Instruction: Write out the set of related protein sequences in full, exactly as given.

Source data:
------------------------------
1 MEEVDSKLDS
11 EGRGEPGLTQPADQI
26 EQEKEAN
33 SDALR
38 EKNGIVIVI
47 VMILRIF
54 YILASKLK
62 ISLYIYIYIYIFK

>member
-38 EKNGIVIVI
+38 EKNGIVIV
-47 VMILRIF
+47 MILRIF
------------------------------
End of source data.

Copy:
1 MEEVDSKLDS
11 EGRGEPGLTQPADQI
26 EQEKEAN
33 SDALR
38 EKNGIVIVI
47 VMILRIF
54 YILASKLK
62 ISLYIYIYIYIFK

>member
-38 EKNGIVIVI
+38 EKNGIVIV
-47 VMILRIF
+47 MILRIF